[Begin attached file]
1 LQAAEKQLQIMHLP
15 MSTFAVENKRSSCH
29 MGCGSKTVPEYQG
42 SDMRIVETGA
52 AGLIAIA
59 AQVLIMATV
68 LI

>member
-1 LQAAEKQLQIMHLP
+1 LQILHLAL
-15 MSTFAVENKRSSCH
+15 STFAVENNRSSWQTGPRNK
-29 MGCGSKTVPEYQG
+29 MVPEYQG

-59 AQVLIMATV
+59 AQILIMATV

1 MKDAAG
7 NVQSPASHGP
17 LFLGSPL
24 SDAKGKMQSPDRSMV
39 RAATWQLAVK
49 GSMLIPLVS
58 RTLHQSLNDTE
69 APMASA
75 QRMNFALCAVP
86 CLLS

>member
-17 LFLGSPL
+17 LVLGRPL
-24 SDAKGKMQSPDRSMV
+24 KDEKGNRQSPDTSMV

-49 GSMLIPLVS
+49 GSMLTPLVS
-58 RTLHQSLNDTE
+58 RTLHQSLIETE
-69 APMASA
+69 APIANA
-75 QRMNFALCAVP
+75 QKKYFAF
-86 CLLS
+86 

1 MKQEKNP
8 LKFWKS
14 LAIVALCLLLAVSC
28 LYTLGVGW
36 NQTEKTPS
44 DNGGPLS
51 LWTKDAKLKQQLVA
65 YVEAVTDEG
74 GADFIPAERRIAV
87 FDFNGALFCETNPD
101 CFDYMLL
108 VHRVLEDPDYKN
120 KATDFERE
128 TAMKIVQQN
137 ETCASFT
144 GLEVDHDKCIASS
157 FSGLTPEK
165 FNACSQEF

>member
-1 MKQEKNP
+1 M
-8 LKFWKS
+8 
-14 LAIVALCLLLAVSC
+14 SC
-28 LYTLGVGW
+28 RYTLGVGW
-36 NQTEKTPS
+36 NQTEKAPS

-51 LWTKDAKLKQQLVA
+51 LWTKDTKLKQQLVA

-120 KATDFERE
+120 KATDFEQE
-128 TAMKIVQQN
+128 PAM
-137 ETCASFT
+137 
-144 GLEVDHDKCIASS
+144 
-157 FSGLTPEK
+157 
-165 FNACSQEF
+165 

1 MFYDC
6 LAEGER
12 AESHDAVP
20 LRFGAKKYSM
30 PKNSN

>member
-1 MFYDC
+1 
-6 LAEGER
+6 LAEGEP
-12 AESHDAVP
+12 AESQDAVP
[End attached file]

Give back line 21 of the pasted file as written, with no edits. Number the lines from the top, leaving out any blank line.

39 RAATWQLAVK